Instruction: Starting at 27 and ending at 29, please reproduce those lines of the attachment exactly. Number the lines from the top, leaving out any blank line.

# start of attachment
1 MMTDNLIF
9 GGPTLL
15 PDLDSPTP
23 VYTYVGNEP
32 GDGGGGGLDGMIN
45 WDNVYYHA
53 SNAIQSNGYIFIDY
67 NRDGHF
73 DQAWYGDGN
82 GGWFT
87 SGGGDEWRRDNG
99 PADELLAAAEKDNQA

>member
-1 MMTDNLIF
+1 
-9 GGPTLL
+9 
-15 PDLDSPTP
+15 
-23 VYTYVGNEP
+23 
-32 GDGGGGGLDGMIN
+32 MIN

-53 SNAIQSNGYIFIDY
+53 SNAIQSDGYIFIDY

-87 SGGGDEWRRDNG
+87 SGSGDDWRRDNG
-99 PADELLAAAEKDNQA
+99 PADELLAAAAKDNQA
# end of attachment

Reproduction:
+87 SGSGDDWRRDNG
-99 PADELLAAAEKDNQA
+99 PADELLAAAAKDNQA